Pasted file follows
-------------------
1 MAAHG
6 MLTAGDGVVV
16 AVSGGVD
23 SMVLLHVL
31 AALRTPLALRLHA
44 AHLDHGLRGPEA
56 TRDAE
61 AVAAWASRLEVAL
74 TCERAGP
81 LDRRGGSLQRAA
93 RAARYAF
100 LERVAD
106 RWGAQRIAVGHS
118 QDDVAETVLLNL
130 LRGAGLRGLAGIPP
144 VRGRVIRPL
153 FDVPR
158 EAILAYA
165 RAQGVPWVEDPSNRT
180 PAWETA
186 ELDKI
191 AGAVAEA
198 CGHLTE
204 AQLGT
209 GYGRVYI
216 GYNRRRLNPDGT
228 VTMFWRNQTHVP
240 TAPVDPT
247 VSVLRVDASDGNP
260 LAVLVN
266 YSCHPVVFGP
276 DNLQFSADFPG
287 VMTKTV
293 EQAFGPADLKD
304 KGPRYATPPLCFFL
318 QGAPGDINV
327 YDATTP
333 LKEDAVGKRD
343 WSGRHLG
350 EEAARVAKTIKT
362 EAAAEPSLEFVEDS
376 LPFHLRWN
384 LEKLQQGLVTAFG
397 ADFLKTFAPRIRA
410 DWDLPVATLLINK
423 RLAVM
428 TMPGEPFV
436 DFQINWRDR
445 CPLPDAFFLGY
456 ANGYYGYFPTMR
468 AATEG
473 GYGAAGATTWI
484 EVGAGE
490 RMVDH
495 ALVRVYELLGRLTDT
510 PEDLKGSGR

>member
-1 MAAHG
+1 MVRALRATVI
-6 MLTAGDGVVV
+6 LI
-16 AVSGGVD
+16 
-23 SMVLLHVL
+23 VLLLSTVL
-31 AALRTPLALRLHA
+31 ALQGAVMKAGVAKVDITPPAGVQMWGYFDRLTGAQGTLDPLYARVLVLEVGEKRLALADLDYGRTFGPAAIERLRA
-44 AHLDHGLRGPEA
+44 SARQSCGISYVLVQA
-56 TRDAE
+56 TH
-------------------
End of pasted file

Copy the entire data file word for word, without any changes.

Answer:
1 MAAHG
6 MLTAGDGVVV
16 AVSGGVD
23 SMVLLHVL
31 AALRTPLALRLHA
44 AHLDHGLRGPEA
56 TRDAE
61 AVAAWASRLEVAL
74 TCERAGP
81 LDRRGGSLQRAA
93 RAARYAF
100 LERVAD
106 RWGAQRIAVGHS
118 QDDVAETVLLNL
130 LRGAGLRGLAGIPP
144 VRGRVIRPL
153 FDVPR
158 EAILAYA
165 RAQGVPWVEDPSNRT
180 PAWETA
186 ELDKI
191 AGAVAEA
198 CGHLTE
204 AQLGT
209 GYGRVYI
216 GYNRRRLNPDGT
228 VTMFWRNQTHVP
240 TAPVDPT
247 VSVLRVDASDGNP
260 LAVLVN
266 YSCHPVVFGP
276 DNLQFSADFPG
287 VMTKTV
293 EQAFGPADLKD
304 KGPRYATPPLCFFL
318 QGAPGDINV
327 YDATTP
333 LKEDAVGKRD
343 WSGRHLG
350 EEAARVAKTIKT
362 EAAAEPSLEFVEDS
376 LPFHLRWN
384 LEKLQQGLVTAFG
397 ADFLKTFAPRIRA
410 DWDLPVATLLINK
423 RLAVM
428 TMPGEPFV
436 DFQINWRDR
445 CPLPDAFFLGY
456 ANGYYGYFPTMR
468 AATEG
473 GYGAAGATTWI
484 EVGAGE
490 RMVDH
495 ALVRVYELLGRLTDT
510 PEDLKGSGR

>member
-1 MAAHG
+1 MVRALRATVI
-6 MLTAGDGVVV
+6 LI
-16 AVSGGVD
+16 
-23 SMVLLHVL
+23 VLLLSTVL
-31 AALRTPLALRLHA
+31 ALQGAVMKAGVAKVDITPPAGVQMWGYFDRLTGAQGTLDPLYARVLVLEVGEKRLALADLDYGRTFGPAAIERLRA
-44 AHLDHGLRGPEA
+44 SARQSCGISYVLVQA
-56 TRDAE
+56 TH